The can of worms.
The other night I decided to do the long-overdue update of my Gentoo install on my netbook which serves as my XBMC machine. As expected, something along the way broke and XBMC's dependency, ffmpeg, failed to build. After a long struggle, I gave up on the XBMC ebuild and went with XBMC's successor, Kodi. Making haste, I neglected to enable any of Kodi's optional USE-flags. The result: everything perfect Kodi-side (faster actually), but my various remote-control browser-addons, mobile apps, and scripts were made useless.
Meet Kodi's fwiend, JSON-RPC
For months now I've been using a script called
xbmc-play. It was simple to use, and lightweight. Problem is that, like most XBMC/Kodi remotes, the underlying mechanics that handle the communication required the webserver feature on the Kodi machine. Since I know a fair amount about scripting and very little of building extensions for browsers and Android apps, scripting became the first part of this journey to regain remoting ability.
In first discovering the lack of a webserver, running
netstat -tuanp confirmed no process was listening on the defaut port 8080. The listing did reveal that after enabling "Allow programs on other systems to control Kodi" it listens on port 9090. And a quick google of Kodi's relation to this port will tell you that the JSON-RPC protocol is what's understood on Kodi's end.
Prior experience manually interacting over TCP/IP came in handy. I was quickly able to test some prototype requests with Kodi using the wiki-suggested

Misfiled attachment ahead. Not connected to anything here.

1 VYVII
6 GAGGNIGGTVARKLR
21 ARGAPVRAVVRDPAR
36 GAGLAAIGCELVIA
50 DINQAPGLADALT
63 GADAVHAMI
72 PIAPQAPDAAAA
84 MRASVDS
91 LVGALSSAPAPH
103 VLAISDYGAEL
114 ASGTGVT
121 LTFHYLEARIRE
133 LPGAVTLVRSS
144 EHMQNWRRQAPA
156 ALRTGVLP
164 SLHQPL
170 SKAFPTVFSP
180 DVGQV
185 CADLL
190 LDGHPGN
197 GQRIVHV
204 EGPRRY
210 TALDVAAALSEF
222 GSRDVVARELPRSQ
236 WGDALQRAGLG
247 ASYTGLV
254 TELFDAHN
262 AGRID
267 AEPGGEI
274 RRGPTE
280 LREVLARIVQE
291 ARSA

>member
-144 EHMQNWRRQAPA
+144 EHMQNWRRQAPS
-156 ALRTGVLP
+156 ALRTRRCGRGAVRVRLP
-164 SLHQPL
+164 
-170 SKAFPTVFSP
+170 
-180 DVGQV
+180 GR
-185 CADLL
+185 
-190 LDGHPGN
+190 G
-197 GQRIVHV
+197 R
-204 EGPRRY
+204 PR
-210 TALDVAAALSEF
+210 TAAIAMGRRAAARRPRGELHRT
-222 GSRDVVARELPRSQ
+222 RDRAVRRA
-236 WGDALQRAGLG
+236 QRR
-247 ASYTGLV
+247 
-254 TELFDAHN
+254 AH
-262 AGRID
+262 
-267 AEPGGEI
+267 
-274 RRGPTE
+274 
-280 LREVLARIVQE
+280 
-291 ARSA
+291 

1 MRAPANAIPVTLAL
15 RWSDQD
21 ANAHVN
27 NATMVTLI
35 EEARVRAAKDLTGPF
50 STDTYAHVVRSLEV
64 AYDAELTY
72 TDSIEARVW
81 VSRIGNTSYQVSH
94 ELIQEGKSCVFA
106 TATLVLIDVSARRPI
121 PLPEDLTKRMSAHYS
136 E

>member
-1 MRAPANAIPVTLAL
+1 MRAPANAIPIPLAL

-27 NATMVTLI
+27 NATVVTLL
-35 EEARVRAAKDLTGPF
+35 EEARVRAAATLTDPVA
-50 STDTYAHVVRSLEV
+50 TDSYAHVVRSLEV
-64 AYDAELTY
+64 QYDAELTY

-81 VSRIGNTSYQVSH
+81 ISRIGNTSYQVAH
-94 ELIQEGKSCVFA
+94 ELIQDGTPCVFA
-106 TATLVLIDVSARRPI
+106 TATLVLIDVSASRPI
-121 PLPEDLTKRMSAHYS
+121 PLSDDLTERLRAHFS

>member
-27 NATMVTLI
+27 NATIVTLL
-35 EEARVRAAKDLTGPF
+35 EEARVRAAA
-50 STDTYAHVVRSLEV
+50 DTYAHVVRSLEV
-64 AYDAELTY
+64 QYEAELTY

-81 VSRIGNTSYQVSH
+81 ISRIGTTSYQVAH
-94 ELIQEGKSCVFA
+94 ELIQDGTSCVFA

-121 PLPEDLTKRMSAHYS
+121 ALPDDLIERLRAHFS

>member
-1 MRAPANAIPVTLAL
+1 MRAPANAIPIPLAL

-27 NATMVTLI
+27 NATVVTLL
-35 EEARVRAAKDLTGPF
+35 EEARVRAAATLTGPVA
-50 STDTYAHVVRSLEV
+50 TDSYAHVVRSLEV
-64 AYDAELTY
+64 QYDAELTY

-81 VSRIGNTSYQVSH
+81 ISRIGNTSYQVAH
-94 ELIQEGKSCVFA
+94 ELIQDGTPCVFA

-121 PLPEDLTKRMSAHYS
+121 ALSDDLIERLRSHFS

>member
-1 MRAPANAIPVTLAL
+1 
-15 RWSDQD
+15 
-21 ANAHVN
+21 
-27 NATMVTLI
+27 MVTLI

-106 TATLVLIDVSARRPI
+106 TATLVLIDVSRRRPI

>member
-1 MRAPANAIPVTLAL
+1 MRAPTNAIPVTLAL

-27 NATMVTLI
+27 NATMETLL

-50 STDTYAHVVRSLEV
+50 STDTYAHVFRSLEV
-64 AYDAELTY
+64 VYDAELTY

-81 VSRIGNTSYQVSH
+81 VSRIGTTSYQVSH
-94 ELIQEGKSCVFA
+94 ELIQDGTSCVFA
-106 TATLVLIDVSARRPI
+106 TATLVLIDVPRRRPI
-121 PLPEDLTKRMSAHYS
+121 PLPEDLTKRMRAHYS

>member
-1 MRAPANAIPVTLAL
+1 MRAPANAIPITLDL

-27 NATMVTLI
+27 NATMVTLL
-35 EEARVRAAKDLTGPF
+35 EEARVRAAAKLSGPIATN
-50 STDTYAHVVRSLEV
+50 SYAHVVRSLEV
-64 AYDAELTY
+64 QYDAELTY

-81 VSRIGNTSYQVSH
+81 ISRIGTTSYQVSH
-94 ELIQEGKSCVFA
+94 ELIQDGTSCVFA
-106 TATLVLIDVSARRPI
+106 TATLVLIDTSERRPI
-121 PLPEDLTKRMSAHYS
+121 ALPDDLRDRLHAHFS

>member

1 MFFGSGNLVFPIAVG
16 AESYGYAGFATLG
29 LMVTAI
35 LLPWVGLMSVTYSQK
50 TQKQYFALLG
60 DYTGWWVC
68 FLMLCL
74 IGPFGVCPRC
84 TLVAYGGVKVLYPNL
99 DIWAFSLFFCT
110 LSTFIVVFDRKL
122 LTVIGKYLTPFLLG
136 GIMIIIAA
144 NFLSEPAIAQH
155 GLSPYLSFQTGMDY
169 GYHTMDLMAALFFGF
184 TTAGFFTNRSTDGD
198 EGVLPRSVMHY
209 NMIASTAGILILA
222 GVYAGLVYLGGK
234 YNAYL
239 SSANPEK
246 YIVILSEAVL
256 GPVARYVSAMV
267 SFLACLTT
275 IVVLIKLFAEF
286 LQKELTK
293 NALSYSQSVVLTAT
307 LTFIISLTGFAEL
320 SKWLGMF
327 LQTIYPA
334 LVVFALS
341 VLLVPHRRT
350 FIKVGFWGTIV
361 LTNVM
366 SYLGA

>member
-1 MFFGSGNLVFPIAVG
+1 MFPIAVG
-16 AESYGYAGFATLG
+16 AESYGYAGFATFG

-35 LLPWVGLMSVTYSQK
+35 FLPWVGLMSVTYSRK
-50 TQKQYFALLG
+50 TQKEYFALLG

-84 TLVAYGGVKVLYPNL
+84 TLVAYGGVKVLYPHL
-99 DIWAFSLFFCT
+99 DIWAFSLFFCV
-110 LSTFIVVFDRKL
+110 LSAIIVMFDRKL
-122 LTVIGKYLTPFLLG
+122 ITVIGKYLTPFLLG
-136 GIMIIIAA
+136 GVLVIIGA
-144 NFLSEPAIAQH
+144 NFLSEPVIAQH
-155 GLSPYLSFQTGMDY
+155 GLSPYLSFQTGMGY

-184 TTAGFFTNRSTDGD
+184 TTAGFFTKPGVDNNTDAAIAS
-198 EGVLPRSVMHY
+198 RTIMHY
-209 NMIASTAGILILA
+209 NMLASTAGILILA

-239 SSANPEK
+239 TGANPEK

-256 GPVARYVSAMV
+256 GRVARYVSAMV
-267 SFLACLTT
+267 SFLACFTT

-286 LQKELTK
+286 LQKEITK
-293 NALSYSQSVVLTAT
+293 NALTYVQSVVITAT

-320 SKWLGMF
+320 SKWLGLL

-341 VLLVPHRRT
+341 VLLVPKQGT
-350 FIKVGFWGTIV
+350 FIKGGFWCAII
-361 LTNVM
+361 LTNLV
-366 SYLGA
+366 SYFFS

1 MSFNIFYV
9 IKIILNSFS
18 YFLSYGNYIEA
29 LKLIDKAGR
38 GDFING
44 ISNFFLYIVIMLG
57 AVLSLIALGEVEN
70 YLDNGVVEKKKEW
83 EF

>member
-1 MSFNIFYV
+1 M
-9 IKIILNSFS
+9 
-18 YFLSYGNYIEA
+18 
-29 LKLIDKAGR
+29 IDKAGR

telnet tool. Ultimately, I chose to work with
netcat as it seemed more fitting for use in the resulting script that follows:
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Having got to dabble into communicating with Kodi over JSON-RPC and being with met less trouble than success. I'm thinking about pursuing a desktop application or at least framework for controlling Kodi/XBMC. It would certainly fulfull my need, and maybe help someone else looking for remote-control without the need for a excess bloat services like a webserver or unnecessary consumption of resources client-side from yet another browser-addon.
With the advent of compact low-powered embedded systems, people seem forget to leverage the power of older systems largely in part due to resource limitations. My netbook, for instance, at most can have 2GB of RAM. Modern machines come with at least 4GB these days, but modern applications like Chrome are quick to claim it. If we choose to design our systems and their appilcations intelligently life won't necessarily be over for such devices like my netbook and won't be for some time as long as we remain resourceful as users and continue to keep modularity in mind as developers.